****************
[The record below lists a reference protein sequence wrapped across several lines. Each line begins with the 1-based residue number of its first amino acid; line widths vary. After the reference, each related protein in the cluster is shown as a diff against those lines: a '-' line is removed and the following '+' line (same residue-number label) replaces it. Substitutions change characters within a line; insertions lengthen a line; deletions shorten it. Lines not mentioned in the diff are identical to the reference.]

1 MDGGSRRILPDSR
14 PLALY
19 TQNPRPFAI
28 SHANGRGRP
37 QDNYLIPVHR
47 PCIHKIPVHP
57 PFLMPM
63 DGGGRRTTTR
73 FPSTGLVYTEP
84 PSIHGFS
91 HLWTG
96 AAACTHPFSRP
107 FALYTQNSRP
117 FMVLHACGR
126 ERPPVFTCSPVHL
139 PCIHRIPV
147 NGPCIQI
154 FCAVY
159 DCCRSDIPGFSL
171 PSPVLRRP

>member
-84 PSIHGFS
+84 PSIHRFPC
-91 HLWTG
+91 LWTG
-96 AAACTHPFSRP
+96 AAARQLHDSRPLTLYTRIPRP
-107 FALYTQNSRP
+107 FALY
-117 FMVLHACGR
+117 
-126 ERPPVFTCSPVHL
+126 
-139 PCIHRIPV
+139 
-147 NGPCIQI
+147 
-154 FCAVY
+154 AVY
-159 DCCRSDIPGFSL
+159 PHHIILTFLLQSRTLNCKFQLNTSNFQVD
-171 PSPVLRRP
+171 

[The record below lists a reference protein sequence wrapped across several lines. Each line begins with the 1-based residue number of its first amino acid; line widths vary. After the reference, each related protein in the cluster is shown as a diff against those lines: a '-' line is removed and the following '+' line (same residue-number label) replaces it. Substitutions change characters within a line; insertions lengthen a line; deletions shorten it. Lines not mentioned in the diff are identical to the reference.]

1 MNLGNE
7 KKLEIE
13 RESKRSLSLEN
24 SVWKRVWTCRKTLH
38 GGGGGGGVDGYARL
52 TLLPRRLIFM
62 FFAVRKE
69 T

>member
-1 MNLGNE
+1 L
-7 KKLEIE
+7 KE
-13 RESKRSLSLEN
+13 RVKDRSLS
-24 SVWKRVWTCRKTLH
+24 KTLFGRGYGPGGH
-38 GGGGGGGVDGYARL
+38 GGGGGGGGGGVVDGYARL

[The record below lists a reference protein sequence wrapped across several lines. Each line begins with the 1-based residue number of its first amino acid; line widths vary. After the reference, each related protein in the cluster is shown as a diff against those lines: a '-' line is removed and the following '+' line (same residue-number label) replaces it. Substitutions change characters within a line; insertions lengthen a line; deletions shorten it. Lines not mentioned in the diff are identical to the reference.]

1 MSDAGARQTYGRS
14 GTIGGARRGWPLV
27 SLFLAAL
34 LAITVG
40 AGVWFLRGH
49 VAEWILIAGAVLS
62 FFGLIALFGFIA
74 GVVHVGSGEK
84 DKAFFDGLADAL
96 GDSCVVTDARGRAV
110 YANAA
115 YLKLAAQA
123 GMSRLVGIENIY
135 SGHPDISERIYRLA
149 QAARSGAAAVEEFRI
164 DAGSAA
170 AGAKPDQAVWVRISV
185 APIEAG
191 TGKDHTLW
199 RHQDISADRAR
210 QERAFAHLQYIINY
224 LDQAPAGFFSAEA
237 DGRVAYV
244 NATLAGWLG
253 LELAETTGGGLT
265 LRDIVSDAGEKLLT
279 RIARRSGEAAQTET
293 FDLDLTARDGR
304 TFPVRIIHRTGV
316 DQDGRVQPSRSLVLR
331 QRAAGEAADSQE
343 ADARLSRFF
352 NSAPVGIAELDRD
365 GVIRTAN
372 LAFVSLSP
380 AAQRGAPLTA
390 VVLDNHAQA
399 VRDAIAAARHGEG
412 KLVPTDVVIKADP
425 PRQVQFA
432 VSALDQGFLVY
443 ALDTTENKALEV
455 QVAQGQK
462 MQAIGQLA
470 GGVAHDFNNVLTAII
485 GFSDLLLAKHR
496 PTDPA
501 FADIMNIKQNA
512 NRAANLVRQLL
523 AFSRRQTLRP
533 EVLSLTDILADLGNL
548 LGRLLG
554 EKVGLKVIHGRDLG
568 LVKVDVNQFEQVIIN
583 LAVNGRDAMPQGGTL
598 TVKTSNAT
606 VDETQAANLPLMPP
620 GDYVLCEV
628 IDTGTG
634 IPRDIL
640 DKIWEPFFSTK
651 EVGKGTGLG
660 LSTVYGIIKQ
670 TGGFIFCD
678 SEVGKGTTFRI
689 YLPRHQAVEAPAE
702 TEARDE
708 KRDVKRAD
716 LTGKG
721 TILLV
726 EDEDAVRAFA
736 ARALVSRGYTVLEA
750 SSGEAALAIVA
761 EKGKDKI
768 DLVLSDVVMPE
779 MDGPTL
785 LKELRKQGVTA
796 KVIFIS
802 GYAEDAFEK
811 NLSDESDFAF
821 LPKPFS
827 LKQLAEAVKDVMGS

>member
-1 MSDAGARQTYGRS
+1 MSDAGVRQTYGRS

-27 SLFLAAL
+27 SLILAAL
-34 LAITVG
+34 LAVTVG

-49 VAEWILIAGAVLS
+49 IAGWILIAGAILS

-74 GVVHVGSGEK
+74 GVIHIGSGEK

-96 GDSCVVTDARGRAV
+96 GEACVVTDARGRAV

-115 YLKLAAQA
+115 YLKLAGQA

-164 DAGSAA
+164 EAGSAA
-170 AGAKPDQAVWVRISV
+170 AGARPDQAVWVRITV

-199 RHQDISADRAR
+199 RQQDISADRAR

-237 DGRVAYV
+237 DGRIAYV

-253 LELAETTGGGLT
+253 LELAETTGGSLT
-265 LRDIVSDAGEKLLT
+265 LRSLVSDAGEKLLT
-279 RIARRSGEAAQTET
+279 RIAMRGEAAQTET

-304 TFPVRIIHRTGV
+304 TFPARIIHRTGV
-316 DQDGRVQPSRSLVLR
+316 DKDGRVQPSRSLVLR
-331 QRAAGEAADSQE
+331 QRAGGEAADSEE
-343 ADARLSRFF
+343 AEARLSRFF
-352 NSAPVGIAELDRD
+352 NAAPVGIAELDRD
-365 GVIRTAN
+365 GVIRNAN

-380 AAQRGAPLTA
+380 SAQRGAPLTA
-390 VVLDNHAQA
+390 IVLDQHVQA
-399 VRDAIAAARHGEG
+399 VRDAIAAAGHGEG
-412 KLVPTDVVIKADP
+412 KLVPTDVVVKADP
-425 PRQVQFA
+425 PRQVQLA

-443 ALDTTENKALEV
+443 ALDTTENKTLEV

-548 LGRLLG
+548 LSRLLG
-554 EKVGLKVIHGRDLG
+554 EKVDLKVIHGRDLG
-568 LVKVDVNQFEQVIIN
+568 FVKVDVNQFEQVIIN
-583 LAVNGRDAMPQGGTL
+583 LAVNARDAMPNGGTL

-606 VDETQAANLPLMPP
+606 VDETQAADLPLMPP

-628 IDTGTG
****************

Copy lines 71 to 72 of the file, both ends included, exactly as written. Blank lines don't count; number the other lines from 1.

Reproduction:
49 VAEWILIAGAVLS
62 FFGLIALFGFIA